Zeiss-Opton Sonnar f4 250mm
I am just wandering if anyone knows more about this lens? How much it's worth?
Maybe I should have posted in Classifieds but haven't yet decided if I want to part with it...
What camera does it go to? Doing a quick Google search brought up several options and all had good things to say but you gotta figure that with Zeiss.
What camera does it fit ? Presumably Hasselblad.
The Opton name was used to show it's not a Carl Zeiss Jena made lens, so it's quite old 1950's I'd guess. There had been quality issues with CZJ lenses made for the newer West German Zeiss. Later the Opton name was dropped.
Assuming it is the f/4 250 mm Sonnar made for the Hasselblad 1000-series:
I have one for the 1000-series, and it, quite frankly, is not the best lens you'd hope to use. The later f/5.6 is much better. Not the thing you want to hear when trying to sell one.
But as a collector's item (and the market for this lens will almost exclusively consist of people wanting to have one for a collection), it certainly has a value that is completely unconnected to how good it is or is not. (Though for collectors more than anyone else, condition counts for a lot!)
The market isn't very large (which would depress the value), but they do not show up very often (which will make it more valuable), so it's hard to say what value that might be.
It all depends on how many people are looking for one the moment you decide to put your lens in the market.
(As an example of how things can be: some time ago, shortly after each other, a couple of f/5.6 60 mm Distagons for the 1000-series were put up for auction, and people went mad over them. Bidding went up to a quite respectable level, much, much more than i was prepared to pay for one.
A week later however, yet another one appeared. But then, the people who had been prepared to pay a quite large sum for one were nowhere to be seen, and though i couldn't believe my luck, i picked it up for less than a quarter of the price the other two had gone for. Same lens, same excellent condition, same marketplace. But apparently i was (just about) the only one not 'out to lunch' at that time.)
I saw one of these on fleapay for $1400 when I Googled it.
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There you go. (But did it sell for that? What people ask, i.e. hope to get, and what people will pay are two often quite different things.)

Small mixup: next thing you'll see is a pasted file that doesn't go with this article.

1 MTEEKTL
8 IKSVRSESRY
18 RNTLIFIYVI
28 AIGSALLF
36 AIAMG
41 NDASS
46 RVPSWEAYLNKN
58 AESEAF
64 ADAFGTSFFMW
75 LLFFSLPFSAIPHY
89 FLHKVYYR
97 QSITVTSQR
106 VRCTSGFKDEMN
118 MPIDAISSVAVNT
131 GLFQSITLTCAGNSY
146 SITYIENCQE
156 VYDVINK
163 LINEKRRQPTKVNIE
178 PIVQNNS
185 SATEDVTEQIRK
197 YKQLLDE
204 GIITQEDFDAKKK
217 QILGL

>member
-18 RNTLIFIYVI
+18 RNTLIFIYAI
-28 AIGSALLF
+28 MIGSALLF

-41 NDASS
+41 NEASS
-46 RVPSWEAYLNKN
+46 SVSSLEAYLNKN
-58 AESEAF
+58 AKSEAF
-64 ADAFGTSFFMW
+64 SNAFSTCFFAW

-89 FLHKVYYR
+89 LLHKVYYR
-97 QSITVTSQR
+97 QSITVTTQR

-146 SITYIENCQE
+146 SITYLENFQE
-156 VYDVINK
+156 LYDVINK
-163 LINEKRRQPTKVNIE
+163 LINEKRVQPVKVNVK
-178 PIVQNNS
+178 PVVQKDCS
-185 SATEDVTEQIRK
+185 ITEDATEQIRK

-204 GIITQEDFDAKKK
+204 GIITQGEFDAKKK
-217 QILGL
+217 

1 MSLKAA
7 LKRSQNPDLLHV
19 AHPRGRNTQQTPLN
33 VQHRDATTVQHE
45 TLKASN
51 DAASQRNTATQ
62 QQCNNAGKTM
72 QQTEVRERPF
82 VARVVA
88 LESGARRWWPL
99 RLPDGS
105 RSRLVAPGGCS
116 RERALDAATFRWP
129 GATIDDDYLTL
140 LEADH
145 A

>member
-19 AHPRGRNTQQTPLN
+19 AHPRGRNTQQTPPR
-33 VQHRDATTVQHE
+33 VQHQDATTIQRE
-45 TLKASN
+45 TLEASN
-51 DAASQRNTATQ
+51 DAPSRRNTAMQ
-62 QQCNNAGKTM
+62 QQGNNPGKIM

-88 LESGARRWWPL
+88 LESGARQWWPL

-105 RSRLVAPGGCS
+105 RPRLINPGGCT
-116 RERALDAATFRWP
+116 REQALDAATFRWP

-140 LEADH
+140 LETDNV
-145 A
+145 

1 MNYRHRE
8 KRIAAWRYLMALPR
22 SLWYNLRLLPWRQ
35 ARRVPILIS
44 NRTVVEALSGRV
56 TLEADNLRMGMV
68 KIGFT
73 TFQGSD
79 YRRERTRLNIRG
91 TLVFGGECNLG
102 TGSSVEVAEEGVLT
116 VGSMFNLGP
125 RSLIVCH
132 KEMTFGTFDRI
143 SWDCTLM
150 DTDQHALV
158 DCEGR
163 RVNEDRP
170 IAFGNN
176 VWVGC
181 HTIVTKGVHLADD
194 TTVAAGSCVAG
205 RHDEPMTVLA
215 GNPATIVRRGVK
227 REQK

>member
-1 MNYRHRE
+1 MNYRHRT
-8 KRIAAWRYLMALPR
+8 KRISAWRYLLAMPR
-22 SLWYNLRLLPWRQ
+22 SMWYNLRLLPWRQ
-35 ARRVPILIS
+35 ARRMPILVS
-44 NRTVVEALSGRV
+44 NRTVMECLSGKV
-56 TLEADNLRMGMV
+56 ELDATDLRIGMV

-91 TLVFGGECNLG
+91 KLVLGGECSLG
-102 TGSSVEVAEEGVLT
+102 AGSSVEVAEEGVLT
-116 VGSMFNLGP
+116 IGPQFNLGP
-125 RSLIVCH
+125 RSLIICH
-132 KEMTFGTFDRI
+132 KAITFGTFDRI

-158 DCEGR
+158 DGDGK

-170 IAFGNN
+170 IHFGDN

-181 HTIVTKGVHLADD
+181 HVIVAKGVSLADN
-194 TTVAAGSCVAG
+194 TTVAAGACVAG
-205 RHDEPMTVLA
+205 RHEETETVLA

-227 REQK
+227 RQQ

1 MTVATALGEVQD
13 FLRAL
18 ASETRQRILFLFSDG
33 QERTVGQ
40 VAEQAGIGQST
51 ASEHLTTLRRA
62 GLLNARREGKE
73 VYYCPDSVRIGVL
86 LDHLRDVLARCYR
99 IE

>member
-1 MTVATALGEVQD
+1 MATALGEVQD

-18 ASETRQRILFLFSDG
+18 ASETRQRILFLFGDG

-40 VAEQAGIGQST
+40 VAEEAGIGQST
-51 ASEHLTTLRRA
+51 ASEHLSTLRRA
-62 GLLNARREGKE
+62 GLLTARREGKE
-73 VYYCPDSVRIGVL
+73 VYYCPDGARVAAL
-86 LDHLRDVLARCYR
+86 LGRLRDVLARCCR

Originally Posted by guitstik
To show how difficult it is to put a price I paid about US$ 200 for mine (complete, i.e. including aluminium caps, lens hood and leather case, all in excellent condition).
A while ago, yes. But the market for this old stuff hasn't changed.
(Though on eBay, there's one seller offering this sort of Hasselblad stuff for prices much higher than these things went for on that same eBay. But the thing about asking what you hope, but getting what it's worth, still applies: he's offering the same stuff over and over again. )
Had a look at the one on eBay: it's even just 1 dollar short of $ 1500. Looks to be in very good condition.
Except that it has no working aperture, and the diaphragm blades are even supplied separately!
I certainly wouldn't pay $1500 for that lens! Even $150 would be a lot.
Last edited by Q.G.; 07-16-2010 at 05:46 AM. Click to view previous post history.
thanks guys! There seem to but a lot of the 5.6 around. Maybe I'll keep an eye on the one for $1500 and if it sells I know what I can ask. Do not own a Hasselblad so I haven't tried it with a camera but it looks to be in working order, with caps and bag. Although, I didn't even expect $200 so I'm happy
In the good old days the Optons were made by Carl Zeiss in West Germany
for export to countries behind the iron curtain. There the name CZ was
protected, and so west-lenses were labeled "Opton". Except for the name it's
still basically a 150mm sonnar. On the Rolleis' the term Opton is also used
on Tessars', probably Planars' too.
Some Opton Tessar's were made by CZJ but were tested for quality by the West German CZ. The two companies hoped to re-unite and worked loosely together after WWII until around 1952/3 when the communist authorities stopped the co-operation.
Opton's were sold world wide.
Not just behind the iron curtain.
Originally Posted by noumin
After the war, nobody yet knew how the legal situation regarding the Zeiss trademark would be. Heck, as Ian mentioned, they didn't even know what the future of the company would be: split forever, or soon to be rejoined.
Zeiss 'West' traded under the Opton name worldwide until the late 1950s. The legal going on about the trademark lasted a good deal longer.
Except that it is a 250 mm Sonnar.
Originally Posted by noumin